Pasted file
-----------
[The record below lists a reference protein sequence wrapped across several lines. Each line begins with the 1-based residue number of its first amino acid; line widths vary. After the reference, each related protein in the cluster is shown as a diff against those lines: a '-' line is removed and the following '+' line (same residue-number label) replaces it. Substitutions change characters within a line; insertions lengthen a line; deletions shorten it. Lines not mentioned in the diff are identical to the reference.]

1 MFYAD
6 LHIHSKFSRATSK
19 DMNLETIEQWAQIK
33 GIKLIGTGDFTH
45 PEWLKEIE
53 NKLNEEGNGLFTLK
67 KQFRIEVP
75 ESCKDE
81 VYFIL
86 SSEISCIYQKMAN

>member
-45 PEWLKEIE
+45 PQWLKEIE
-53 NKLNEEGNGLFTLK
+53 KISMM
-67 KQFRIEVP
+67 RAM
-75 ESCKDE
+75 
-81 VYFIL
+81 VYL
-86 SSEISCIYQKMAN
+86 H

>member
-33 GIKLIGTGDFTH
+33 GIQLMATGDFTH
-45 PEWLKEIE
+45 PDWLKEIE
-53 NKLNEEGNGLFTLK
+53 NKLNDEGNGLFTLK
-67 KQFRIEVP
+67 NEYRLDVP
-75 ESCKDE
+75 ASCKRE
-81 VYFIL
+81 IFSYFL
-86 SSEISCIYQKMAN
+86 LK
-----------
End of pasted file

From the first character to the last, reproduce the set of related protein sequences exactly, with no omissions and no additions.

[The record below lists a reference protein sequence wrapped across several lines. Each line begins with the 1-based residue number of its first amino acid; line widths vary. After the reference, each related protein in the cluster is shown as a diff against those lines: a '-' line is removed and the following '+' line (same residue-number label) replaces it. Substitutions change characters within a line; insertions lengthen a line; deletions shorten it. Lines not mentioned in the diff are identical to the reference.]

1 MFYAD
6 LHIHSKFSRATSK
19 DMNLETIEQWAQIK
33 GIKLIGTGDFTH
45 PEWLKEIE
53 NKLNEEGNGLFTLK
67 KQFRIEVP
75 ESCKDE
81 VYFIL
86 SSEISCIYQKMAN

>member
-45 PEWLKEIE
+45 PQWLKEIE
-53 NKLNEEGNGLFTLK
+53 KISMM
-67 KQFRIEVP
+67 RAM
-75 ESCKDE
+75 
-81 VYFIL
+81 VYL
-86 SSEISCIYQKMAN
+86 H

>member
-33 GIKLIGTGDFTH
+33 GIQLMATGDFTH
-45 PEWLKEIE
+45 PDWLKEIE
-53 NKLNEEGNGLFTLK
+53 NKLNDEGNGLFTLK
-67 KQFRIEVP
+67 NEYRLDVP
-75 ESCKDE
+75 ASCKRE
-81 VYFIL
+81 IFSYFL
-86 SSEISCIYQKMAN
+86 LK